- White Moonlight Background
- White Moonlight Preparation
White Moonlight is a velvety floral premium organic white tea from the Kanchanjangha Tea Estate in Nepal. With vanilla top-notes, and spring blossoms, muscatel, and melted butter flavors, this Nepali white tea is sure to delight any fans of Bai Mu Dan White tea or lighter Taiwanese Oolong Teas. Also, anyone who is trying to expand their palate in lighter teas will enjoy the amazing complexity that this white tea offers.
The Kanchanjangha Tea Estate in Nepal is nestled in the foothills of Mt. Kanchenjunga, the third highest mountain in the world, in the eastern part of Nepal near the western borders of Darjeeling, India, and north of the Illam, the most famous tea growing region in Nepal. Situated at an altitude of 1300-1800 meters (4,200 - 6000 feet), the area enjoys a pristine Himalayan climatic conditions to produce highly unique and aromatic teas. Kanchanjangha Tea Estate and Research Center Pvt. Ltd. (KTERC). KTERC is the first certified organic tea garden in Nepal that was established in 1984 by Mr. Deepak Prakash Baskota to rid his community of poverty. It still remains a model social enterprise that runs on cooperative infrastructure and is truly focused on the people and planet before profit.
White Moonlight is definitely not your typical delicate organic white tea in that it does not use the same production methods as traditional white tea. The tender one leaf and bud are hand-plucked during Spring and Summer (First Flush and Second Flush respectively). Unlike other white teas which go through virtually no processing, our White Moonlight tea undergoes a small process which makes it unique and special. The tea leaves are left to go through natural withering for a few hours depending on the weather conditions. After the leaves have sufficiently softened, they are transferred to a rolling machine under low-medium pressure. With a quick 8-10 minute rolling process, the tea leaves release some of their essential oils, which fill the room with an amazingly fresh floral aroma, which is immediately captured and locked in though the drying process. While it seems quite simple, it is truly an art form to know the exact time to capture the aromas and flavors from this organic white tea since it’s processing time is so short. Due to this slight change in the processing format it is not uncommon for people to label this as a newer variety/category of oolong tea.
Some of our customers have described White Moonlight as one of the most intriguing and satisfying teas that they have ever had! No wonder it won the Bronze Medal in the Global Tea Championship 2019 and has also won multiple other awards in various tea festivals globally.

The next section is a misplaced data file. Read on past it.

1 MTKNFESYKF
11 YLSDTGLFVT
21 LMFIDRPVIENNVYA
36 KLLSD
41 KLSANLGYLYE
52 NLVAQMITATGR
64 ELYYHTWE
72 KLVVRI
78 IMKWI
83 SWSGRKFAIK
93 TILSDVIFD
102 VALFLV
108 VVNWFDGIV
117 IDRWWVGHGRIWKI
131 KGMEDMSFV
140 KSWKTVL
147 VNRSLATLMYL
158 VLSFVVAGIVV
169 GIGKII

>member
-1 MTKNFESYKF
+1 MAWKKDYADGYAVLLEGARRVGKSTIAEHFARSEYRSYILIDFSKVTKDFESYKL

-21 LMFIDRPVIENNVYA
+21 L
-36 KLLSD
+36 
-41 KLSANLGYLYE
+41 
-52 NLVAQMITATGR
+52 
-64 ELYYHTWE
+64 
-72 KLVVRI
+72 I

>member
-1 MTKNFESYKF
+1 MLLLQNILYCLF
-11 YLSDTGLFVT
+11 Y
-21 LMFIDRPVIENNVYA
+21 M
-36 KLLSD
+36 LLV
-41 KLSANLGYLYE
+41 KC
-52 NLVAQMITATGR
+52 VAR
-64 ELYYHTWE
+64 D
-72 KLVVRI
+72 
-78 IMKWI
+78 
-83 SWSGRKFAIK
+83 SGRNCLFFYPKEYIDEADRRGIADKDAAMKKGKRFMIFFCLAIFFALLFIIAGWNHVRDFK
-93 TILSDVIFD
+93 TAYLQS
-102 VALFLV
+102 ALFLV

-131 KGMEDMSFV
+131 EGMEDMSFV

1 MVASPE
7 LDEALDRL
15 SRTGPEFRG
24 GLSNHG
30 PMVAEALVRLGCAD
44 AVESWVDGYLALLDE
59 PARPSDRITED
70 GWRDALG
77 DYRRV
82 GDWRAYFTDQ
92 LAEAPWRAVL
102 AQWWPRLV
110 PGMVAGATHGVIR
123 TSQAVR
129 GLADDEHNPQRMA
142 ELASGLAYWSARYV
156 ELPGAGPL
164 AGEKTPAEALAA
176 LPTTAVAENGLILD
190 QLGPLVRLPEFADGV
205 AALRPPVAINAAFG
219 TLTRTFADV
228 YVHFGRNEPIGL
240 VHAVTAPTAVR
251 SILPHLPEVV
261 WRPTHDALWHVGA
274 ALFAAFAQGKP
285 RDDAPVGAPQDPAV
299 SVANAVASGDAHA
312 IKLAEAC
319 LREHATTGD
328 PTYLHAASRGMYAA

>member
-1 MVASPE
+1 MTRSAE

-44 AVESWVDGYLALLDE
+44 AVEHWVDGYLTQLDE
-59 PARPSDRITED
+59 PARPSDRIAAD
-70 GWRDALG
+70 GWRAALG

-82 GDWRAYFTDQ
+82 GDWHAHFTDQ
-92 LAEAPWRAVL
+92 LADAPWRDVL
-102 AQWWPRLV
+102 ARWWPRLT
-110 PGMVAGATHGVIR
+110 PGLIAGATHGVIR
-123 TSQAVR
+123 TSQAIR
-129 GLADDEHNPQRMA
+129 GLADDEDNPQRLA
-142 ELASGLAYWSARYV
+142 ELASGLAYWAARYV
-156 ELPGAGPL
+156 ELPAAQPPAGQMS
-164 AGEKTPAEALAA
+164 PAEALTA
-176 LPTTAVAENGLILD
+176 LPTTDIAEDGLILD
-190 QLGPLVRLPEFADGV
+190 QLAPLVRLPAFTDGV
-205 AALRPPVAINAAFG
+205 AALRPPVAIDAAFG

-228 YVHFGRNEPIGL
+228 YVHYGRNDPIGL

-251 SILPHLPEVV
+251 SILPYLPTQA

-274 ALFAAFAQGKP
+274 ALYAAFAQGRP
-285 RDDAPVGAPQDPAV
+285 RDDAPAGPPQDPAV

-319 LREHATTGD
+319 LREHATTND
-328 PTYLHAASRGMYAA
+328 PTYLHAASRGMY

Water Temperature: 175-185 degrees
Water Quality: Best with Spring Water
Amount of Leaf (per 6 fl oz water): 2 rounded Tbl. (2.5 grams)
Steep Time: 2-3 minutes
Number of Infusions: 3 +
White Moonlight may be prepared in a standard teapot, or in your favorite mug or lidded gaiwan. For best results, we recommend that you pre-warm your vessel, and place approximately 2.5 to 3 grams of leaf per 6 oz of liquid, before infusing with 175-185 degree water for up to 2-3 minutes. As with all white teas, White Moonlight can be infused at least three times. Increase the time and temperature approximately five degrees with each subsequent infusion.
The Kanchanjangha tea garden recommends using approximately 2 grams of leaves per 8.5 fl. oz. of water at 180º and steeping for 4 minutes. I've tried this method and while it does produce a very nice infusion, in my experience I find that my above method accentuates the interesting complexities of the tea more. Experimenting with your own temperatures and steeping times is encouraged. Cooler temperatures and shorter times yield more mellow, fruity elements, while hotter water and longer times produce more floral and full-bodied complexities. Always use the best-tasting water you can find, and adjust steeping times, quantity of leaves, and water temperature to your personal preferences.
We highly recommend brewing your tea in a teapot or mug with a removable infuser so that you can remove the leaves at the end of the steeping time. Whole leaf teas of this quality need room to unfurl and expand in the water in order to perform their "magic." If you don't have a removable infuser, you can brew the loose leaves directly in the pot. At the end of the steeping time, pour all of the tea into a warm serving pitcher or pot.